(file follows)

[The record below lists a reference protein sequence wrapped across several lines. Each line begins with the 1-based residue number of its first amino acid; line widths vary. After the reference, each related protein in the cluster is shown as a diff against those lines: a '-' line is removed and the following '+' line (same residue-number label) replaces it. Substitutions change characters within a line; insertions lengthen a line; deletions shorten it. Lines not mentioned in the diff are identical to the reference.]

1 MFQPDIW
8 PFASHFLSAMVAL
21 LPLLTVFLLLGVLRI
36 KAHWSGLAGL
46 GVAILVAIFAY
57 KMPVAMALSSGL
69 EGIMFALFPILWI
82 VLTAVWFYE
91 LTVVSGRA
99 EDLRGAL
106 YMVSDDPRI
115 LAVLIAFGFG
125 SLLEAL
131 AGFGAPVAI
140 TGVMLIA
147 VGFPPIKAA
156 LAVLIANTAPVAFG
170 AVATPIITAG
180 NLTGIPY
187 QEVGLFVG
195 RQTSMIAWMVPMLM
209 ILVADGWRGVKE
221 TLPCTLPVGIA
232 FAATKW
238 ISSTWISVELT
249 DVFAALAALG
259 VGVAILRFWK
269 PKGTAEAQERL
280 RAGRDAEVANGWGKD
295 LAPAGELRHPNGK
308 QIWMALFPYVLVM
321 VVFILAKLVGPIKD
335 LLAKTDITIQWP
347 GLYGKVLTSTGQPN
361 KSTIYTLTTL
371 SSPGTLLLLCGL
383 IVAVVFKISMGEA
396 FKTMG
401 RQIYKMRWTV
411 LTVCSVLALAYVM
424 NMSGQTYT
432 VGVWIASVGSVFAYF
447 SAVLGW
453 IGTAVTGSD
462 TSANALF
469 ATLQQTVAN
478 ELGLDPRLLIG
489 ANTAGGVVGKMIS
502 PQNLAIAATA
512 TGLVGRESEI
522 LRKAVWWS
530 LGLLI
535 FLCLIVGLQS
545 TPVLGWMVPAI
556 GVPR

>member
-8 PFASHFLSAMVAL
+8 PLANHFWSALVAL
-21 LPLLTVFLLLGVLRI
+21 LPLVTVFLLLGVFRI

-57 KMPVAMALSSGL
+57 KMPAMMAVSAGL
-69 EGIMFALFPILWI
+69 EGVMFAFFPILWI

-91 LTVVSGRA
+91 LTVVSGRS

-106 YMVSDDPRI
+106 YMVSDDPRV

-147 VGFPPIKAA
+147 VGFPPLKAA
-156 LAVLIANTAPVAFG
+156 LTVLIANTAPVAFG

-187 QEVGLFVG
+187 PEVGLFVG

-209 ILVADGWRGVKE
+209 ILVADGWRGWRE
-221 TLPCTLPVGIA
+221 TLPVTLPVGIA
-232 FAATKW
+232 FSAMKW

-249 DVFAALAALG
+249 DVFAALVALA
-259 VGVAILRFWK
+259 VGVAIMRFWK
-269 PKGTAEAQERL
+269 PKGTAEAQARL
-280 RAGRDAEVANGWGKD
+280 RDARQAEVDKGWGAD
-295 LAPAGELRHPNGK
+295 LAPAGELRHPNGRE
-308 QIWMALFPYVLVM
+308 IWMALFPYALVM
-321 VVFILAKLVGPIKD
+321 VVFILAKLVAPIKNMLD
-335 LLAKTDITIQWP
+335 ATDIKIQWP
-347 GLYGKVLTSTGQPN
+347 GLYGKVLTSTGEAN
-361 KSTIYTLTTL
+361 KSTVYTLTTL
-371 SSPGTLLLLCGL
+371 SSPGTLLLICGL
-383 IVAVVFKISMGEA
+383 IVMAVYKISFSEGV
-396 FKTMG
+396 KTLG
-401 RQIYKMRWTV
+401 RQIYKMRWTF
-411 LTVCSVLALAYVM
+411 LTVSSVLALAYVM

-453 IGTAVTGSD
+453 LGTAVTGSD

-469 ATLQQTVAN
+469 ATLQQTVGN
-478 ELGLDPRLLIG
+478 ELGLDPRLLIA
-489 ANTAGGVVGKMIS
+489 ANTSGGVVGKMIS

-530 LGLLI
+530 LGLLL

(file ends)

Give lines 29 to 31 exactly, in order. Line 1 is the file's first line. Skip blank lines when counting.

269 PKGTAEAQERL
280 RAGRDAEVANGWGKD
295 LAPAGELRHPNGK